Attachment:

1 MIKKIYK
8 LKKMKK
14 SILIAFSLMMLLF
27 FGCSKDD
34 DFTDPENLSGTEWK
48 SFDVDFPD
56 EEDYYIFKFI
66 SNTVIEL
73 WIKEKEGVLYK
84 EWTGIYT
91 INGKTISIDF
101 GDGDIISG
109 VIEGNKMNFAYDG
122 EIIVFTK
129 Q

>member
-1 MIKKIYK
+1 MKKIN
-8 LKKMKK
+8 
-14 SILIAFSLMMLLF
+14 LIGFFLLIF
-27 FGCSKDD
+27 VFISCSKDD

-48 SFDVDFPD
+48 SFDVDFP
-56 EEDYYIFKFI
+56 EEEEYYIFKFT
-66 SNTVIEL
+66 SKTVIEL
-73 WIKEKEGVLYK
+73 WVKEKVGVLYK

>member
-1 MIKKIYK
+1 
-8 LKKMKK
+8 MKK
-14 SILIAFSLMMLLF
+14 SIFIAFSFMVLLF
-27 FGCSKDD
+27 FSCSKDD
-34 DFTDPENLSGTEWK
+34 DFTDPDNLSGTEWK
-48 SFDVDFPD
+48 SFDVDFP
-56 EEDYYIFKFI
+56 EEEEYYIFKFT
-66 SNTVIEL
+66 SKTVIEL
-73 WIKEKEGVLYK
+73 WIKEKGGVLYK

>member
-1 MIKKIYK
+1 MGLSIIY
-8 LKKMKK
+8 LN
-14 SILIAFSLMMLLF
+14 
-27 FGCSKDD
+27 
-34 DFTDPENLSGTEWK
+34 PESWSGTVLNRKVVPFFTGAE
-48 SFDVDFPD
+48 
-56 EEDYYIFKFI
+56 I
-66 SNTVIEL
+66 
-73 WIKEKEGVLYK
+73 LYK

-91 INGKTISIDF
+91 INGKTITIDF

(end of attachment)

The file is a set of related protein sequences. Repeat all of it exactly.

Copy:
1 MIKKIYK
8 LKKMKK
14 SILIAFSLMMLLF
27 FGCSKDD
34 DFTDPENLSGTEWK
48 SFDVDFPD
56 EEDYYIFKFI
66 SNTVIEL
73 WIKEKEGVLYK
84 EWTGIYT
91 INGKTISIDF
101 GDGDIISG
109 VIEGNKMNFAYDG
122 EIIVFTK
129 Q

>member
-1 MIKKIYK
+1 MKKIN
-8 LKKMKK
+8 
-14 SILIAFSLMMLLF
+14 LIGFFLLIF
-27 FGCSKDD
+27 VFISCSKDD

-48 SFDVDFPD
+48 SFDVDFP
-56 EEDYYIFKFI
+56 EEEEYYIFKFT
-66 SNTVIEL
+66 SKTVIEL
-73 WIKEKEGVLYK
+73 WVKEKVGVLYK

>member
-1 MIKKIYK
+1 
-8 LKKMKK
+8 MKK
-14 SILIAFSLMMLLF
+14 SIFIAFSFMVLLF
-27 FGCSKDD
+27 FSCSKDD
-34 DFTDPENLSGTEWK
+34 DFTDPDNLSGTEWK
-48 SFDVDFPD
+48 SFDVDFP
-56 EEDYYIFKFI
+56 EEEEYYIFKFT
-66 SNTVIEL
+66 SKTVIEL
-73 WIKEKEGVLYK
+73 WIKEKGGVLYK

>member
-1 MIKKIYK
+1 MGLSIIY
-8 LKKMKK
+8 LN
-14 SILIAFSLMMLLF
+14 
-27 FGCSKDD
+27 
-34 DFTDPENLSGTEWK
+34 PESWSGTVLNRKVVPFFTGAE
-48 SFDVDFPD
+48 
-56 EEDYYIFKFI
+56 I
-66 SNTVIEL
+66 
-73 WIKEKEGVLYK
+73 LYK

-91 INGKTISIDF
+91 INGKTITIDF